Gin Tasting with #IndianGinTrail, Mumbai edition

“In the last four to five years some wonderful gins have been produced in India setting off a gin revolution,” said Gagan Sharma, Managing Director, Indulge India, (who is also the tastings co-ordinator for the Sommelier India Tasting Panel (SITP) Tastings) as he welcomed eighty-one participants to the Mumbai edition of the #IndianGinTrail, held on 30th June, conducted via Zoom..

A few days earlier we had received a tasting kit with nine small bottles of gin only identified by their individual labels from A to I; a bottle of Indian Tonic Water from Sepoy & Co; and a fragrant pouch of juniper and a set of cards (with tasting notes and other details from the producers of the gins and the tonic water) in a lovely jute bag. The courier was followed by a message from Gagan with the Zoom meeting details and instructions: “Don’t get tasting just yet” and to “Stay curious” till the meeting!

With the bottles, tonic water and snifter glasses in place we logged in and the meeting got started on the dot. Gagan spoke about the production of quality gins and their variety in India in the past few years, of tasting gins neat and then with tonic water and of the response to tastings being personal.

Moving from A to I, the participants tasted, made and shared notes, while Gagan peppered the proceedings with information and interesting insights into the production of gin, types of flavours (alcohol solvent and water solvent), cold compounded gins, the flavour of juniper in gins, the variety of botanicals that go into producing gins, the wonderful variety available in India, and the genesis of gin and tonic. The tasting of neat gins was followed by tasting each of them with Indian Tonic Water from Sepoy & Co. It was fascinating how their flavours opened up and delighted the palate.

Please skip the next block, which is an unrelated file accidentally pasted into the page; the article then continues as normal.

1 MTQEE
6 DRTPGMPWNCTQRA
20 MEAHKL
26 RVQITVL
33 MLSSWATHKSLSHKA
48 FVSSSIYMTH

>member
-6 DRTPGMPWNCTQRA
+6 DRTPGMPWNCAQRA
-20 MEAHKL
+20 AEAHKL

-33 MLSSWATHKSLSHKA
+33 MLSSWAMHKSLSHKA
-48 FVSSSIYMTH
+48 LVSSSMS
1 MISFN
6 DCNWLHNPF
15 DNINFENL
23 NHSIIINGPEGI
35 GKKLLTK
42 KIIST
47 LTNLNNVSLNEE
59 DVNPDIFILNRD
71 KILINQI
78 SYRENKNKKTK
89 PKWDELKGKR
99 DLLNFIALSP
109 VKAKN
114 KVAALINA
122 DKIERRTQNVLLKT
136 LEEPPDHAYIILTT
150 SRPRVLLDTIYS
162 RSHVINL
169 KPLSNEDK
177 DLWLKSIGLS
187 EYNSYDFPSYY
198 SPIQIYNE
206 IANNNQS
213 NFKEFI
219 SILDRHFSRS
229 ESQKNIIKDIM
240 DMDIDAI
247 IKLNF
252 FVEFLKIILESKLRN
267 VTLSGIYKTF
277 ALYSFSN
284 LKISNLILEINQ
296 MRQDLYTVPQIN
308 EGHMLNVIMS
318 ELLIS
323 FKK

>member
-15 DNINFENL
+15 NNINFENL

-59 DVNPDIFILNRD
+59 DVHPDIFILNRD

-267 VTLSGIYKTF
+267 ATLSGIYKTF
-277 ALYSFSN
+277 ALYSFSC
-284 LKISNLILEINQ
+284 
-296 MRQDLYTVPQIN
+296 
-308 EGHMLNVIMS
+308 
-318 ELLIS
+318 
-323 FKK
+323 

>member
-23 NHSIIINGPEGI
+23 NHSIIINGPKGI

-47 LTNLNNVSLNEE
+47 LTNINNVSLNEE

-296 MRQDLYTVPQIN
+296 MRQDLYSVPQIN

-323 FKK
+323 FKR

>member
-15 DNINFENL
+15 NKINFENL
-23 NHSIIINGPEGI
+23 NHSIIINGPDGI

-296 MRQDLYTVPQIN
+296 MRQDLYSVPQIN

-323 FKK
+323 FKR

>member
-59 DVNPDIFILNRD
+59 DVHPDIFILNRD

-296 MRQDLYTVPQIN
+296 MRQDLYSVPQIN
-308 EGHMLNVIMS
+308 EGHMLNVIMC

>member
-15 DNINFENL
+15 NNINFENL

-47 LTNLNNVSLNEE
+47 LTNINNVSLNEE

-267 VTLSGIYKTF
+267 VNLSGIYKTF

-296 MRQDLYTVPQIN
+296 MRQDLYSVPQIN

With the tasting over, it was time to reveal the names of the spirits. The first was a cold compounded gin with artificial flavourings “one that India recognized as `gin’ for the longest time and is now moving away from”, said Gagan. The eight premium gins, distilled with real botanicals of provenance, were Greater Than, Greater Than Juniper Bomb, Nilgiris, Terai, Stranger & Sons, Samsara, Pumori and Hapusa.

Gagan invited the Gin producers and ambassadors to share a snapshot of their experience of stepping into the industry. Angad Soni from Sepoy & Co; Anand Virmani from Nao Spirits (producers of Greater Than and Greater Than Juniper Bomb); Rakshit N Jagdale from Amrut Distilleries (producers of Nilgiris); Karina Aggrawal, VP, The India Craft Sprit Co (producers of Terai); Vidur Gupta, Stranger & Sons; Aditya Aggarwal, Samsara; Shivam Naik, Pumori; and Anand Virmani, Hapusa, shared their thoughts giving us a view of gins and the industry from the producer’s angle.

Gagan wrapped up the interesting, informative and fun session by reiterating the potential of Indian gins internationally, given that India is the “world’s spice box”, the high quality of Indian gins already being produced and the passion of the Gin producers and ambassadors.